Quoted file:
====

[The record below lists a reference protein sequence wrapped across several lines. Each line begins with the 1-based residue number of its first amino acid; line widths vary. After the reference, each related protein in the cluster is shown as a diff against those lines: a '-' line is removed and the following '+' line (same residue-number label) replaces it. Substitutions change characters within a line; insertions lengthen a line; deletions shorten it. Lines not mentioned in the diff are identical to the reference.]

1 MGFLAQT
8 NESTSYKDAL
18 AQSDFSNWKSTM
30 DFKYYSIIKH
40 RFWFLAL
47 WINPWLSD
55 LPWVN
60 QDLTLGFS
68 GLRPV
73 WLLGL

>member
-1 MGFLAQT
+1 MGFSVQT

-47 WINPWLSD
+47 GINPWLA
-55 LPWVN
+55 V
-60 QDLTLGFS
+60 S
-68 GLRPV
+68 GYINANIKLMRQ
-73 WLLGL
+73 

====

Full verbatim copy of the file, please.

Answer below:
[The record below lists a reference protein sequence wrapped across several lines. Each line begins with the 1-based residue number of its first amino acid; line widths vary. After the reference, each related protein in the cluster is shown as a diff against those lines: a '-' line is removed and the following '+' line (same residue-number label) replaces it. Substitutions change characters within a line; insertions lengthen a line; deletions shorten it. Lines not mentioned in the diff are identical to the reference.]

1 MGFLAQT
8 NESTSYKDAL
18 AQSDFSNWKSTM
30 DFKYYSIIKH
40 RFWFLAL
47 WINPWLSD
55 LPWVN
60 QDLTLGFS
68 GLRPV
73 WLLGL

>member
-1 MGFLAQT
+1 MGFSVQT

-47 WINPWLSD
+47 GINPWLA
-55 LPWVN
+55 V
-60 QDLTLGFS
+60 S
-68 GLRPV
+68 GYINANIKLMRQ
-73 WLLGL
+73 